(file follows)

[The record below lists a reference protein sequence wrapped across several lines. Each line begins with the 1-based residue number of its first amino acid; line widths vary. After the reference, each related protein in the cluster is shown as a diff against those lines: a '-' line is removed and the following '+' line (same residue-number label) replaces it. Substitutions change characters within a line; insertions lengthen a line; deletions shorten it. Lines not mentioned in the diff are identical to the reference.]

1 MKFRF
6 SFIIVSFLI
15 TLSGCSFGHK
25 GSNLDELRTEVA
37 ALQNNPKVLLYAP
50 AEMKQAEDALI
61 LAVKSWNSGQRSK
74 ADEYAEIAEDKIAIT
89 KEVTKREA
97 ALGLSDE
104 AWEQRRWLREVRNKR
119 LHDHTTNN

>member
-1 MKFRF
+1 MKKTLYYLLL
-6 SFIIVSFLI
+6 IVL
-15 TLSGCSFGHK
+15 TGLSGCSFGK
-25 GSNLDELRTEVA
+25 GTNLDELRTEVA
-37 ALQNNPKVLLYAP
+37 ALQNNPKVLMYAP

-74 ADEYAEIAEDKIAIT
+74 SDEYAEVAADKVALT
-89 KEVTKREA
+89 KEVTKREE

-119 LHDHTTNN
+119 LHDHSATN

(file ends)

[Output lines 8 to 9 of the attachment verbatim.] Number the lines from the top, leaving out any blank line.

61 LAVKSWNSGQRSK
74 ADEYAEIAEDKIAIT